York is facing a host of difficult issues, from crime to ensuring the city's long-term fiscal health.

And, thankfully, there's no shortage of volunteers willing to help deal with them.

Twenty-one people are hoping to fill the city council seat left vacant with the death last month of Joanne Borders.

They submitted applications by Friday's deadline, and the council now has until Oct. 25 to appoint one of them to serve until the next election, when voters will choose a permanent replacement.

Interestingly, this pool of "candidates" is larger than typically turns out during an election season.

Yes, this is a fast-track process. There are no nominating petitions to circulate, no primary election to survive -- no approval by voters necessary at all.

All that's needed, for now, is a desire to serve.

It's encouraging so many people are willing to spend their time and energy helping to make York City a better place for their neighbors.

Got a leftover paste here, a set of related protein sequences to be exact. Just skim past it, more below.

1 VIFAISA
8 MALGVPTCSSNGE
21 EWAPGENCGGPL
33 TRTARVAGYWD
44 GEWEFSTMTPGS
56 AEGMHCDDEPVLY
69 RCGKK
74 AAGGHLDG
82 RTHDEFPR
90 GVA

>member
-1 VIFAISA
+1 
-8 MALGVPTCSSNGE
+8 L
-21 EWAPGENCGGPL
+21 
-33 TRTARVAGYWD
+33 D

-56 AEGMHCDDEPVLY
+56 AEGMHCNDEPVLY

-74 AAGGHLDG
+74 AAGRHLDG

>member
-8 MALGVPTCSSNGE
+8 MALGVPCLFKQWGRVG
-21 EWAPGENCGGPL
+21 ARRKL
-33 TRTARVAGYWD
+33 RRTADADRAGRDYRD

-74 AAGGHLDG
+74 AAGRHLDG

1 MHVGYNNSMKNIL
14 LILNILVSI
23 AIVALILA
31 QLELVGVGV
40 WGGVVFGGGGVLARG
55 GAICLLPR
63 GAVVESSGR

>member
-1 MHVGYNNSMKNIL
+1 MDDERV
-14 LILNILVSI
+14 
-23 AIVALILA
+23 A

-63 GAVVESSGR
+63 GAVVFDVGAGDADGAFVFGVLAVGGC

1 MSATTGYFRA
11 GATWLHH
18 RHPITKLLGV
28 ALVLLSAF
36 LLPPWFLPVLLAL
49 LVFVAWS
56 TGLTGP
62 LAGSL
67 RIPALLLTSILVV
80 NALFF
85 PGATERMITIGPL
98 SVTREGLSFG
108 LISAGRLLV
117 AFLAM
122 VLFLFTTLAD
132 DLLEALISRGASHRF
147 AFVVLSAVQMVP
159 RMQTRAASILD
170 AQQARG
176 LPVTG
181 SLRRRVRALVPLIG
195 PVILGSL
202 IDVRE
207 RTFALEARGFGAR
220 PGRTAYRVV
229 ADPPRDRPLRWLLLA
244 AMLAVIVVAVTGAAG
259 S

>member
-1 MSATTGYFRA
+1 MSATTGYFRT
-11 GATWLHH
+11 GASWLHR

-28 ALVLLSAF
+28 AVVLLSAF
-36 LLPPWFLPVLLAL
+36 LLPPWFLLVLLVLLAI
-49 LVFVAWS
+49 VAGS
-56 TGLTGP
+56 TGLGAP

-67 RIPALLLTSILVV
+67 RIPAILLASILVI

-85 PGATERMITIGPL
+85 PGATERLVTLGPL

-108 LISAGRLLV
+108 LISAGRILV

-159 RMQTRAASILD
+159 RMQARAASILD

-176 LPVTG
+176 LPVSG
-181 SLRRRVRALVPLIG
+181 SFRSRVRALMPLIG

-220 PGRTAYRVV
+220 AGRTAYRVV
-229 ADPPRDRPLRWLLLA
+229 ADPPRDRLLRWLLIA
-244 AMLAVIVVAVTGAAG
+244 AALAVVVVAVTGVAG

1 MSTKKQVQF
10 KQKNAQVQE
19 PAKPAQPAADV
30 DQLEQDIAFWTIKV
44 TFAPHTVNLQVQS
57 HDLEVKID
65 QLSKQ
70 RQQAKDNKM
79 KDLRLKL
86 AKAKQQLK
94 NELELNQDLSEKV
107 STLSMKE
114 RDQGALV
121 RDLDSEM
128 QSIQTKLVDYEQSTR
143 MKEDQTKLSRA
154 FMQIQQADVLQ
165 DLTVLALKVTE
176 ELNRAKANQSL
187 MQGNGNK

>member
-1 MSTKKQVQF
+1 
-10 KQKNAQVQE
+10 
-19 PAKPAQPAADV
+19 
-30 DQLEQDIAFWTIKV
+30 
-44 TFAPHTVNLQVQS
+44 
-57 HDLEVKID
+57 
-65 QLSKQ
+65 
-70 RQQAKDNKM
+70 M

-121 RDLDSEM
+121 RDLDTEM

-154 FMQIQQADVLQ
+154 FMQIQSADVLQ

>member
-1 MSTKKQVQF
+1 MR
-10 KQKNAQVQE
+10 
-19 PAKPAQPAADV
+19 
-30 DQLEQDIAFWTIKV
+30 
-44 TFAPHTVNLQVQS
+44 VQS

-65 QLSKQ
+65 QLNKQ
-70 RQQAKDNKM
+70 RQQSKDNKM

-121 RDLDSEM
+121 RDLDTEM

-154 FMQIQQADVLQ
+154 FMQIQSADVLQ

That type of commitment is a prerequisite, really.

The job pays next to nothing, and, if a council member does it well, recognition is almost non-existent.

Make a mistake, on the other hand, and the criticism will be swift and furious.

These folks deserve our gratitude simply for stepping forward.

Just looking at the list of names, we're confident council members will find a qualified colleague they can work with for the next seven months.

And we hope the other 20 are still interested next primary season.